Further, CPTPP offers the external impetus for a much broader scope of regulatory reform agenda, especially regarding an evidence-based administrative decision-making process. One direct example is the reform of food safety regulatory practices. CPTPP’s chapter on Sanitary and Phytosanitary Measures (SPS; Chapter 7) builds upon and reinforces the WTO SPS agreement. The main elements of the SPS chapter include, among other things, adhering to international standards, risk analysis should be carried out on a science-based approach and shall consider least–restrictive alternatives. These disciplines underpinned two critical reform developments in Taiwan: the veto of a recent referendum to sustain a zero-residual restriction on ractopamine in imported pork (the ractopamine pork motion) in December 2021 and the removal of the import ban on certain Japanese agricultural products in March 2022. Both cases demonstrate Taiwan’s consensus on the importance of adhering to and implementing international trade disciplines, including regulations based on science-based risk assessment.
Opportunities and Challenges
- The Opportunities
China’s strong opposition in most circumstances is the main reason that prevents Taiwan from REI. China has adopted a “REI through China” approaches under which Cross-Strait integration and China’s sponsorship are the pre-conditions.These pre-conditions are increasingly “mission impossible.” First, economic diversification rather than deepening integration with China is now the mainstream policy consideration. Second, the sentiments and consensus in Taiwan suggest that Taiwan’s REI participation must be “linked with” or sponsored by China politically impossible. On the other side, it seems unlikely for China to also make any concessions.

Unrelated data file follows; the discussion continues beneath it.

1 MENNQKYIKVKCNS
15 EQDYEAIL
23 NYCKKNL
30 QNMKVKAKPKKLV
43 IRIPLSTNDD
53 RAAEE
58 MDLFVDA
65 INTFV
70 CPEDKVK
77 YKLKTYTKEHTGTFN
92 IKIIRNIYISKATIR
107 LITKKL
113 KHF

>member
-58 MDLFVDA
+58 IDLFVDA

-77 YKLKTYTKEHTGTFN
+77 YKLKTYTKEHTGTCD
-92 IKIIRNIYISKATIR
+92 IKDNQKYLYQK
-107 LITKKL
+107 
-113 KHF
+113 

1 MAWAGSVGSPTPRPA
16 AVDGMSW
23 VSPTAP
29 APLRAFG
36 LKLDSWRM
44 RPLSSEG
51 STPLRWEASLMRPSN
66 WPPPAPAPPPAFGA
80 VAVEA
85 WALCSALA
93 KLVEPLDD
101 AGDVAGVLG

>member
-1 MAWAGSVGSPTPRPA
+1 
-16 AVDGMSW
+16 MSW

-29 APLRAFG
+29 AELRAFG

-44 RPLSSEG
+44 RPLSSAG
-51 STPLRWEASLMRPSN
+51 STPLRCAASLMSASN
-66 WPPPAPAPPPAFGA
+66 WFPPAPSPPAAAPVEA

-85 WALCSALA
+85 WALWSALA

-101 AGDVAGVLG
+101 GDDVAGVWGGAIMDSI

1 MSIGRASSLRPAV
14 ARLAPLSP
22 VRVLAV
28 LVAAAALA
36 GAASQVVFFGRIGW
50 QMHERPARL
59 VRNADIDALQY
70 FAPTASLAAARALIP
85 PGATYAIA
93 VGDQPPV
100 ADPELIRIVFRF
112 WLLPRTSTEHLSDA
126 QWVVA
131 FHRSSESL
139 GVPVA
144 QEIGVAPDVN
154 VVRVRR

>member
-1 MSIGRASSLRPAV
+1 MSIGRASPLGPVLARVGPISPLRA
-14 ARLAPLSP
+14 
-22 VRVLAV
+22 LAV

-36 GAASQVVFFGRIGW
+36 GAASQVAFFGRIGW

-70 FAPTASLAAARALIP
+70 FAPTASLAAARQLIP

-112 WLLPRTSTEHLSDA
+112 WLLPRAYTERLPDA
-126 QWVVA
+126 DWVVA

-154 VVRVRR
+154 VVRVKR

CPTPP membership appears to be the only viable option available. Article 5 of CPTPP states that after the date of entry into force of CPTPP, any state or “separate customs territory” may accede to this Agreement, subject to such terms and conditions as may be agreed between the parties and that state or separate customs territory. There is no legal uncertainty concerning the qualification of Taiwan to apply for CPTPP membership. Furthermore, CPTPP is the only regional undertaking that some current members have openly welcomed Taiwan to apply. In addition to Japan’s official welcome statement made by its foreign minister, the Joint Standing Committee on Foreign Affairs, Defence and Trade of the Australian parliament also recommends the Australian government to “encourage and facilitate the accession of Taiwan to the CPTPP” in 2022. Finally, CPTPP is also the only regional undertaking in which China is not yet a former member or signatory. With the collective decision-making process of the CPTPP, it would potentially lower the political concerns and offer comfort room for CPTPP members against China’s opposition.
2. The China Factor
Despite the welcoming nature of the CPTPP for Taiwan, the China factor as a roadblock to Taiwan’s CPTPP membership still can emerge from at least the following two scenarios:
- Scenario 1: With the growing economic (the largest trading partner for most CPTPP members except Canada and Mexico) and political power, China expresses its outright opposition to accepting Taiwan’s application at the outset. Technically. China could achieve this objective by convincing some current members to disagree with forming a working group for Taiwan or to decline Taiwan’s request for bilateral consultation.
- Scenario 2: China argues that the CPTPP should follow the “China-first” approach. The working group to process Taiwan’s application must be deferred until consensus is reached to create a working group for China.